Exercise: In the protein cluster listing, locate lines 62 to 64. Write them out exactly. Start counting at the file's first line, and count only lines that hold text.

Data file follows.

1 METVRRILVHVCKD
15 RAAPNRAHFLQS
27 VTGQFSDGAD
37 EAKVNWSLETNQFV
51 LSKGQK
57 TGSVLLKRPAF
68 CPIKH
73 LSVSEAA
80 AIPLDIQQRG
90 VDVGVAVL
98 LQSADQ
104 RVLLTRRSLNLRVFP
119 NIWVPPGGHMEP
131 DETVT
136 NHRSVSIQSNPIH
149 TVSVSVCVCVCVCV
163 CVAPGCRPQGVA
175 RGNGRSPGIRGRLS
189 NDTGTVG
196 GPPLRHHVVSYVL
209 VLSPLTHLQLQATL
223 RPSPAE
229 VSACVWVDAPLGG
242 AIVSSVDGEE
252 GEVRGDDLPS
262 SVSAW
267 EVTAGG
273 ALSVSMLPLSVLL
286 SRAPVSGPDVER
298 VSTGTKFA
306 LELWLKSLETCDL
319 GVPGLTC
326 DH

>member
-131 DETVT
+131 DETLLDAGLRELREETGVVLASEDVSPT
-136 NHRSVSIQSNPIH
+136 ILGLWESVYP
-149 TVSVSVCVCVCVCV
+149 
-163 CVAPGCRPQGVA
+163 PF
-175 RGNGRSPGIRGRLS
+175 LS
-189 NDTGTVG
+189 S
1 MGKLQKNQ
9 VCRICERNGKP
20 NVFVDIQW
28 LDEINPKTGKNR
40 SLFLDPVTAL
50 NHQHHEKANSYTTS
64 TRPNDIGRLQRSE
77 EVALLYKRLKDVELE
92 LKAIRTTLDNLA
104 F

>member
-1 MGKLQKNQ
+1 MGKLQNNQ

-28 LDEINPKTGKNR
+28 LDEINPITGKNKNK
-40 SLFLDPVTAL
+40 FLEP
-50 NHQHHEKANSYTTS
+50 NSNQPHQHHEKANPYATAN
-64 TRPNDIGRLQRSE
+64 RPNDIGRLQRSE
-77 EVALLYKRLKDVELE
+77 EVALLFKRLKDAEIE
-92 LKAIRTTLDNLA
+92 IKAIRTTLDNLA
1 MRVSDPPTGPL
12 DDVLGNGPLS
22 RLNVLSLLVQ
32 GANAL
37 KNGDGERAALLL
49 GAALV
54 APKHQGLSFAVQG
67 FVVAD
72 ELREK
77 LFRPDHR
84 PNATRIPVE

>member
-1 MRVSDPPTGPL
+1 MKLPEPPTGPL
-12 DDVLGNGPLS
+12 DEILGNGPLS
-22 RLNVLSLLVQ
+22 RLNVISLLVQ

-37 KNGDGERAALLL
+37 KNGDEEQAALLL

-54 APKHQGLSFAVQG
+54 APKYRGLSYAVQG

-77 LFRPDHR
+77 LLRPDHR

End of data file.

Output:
-40 SLFLDPVTAL
+40 FLEP
-50 NHQHHEKANSYTTS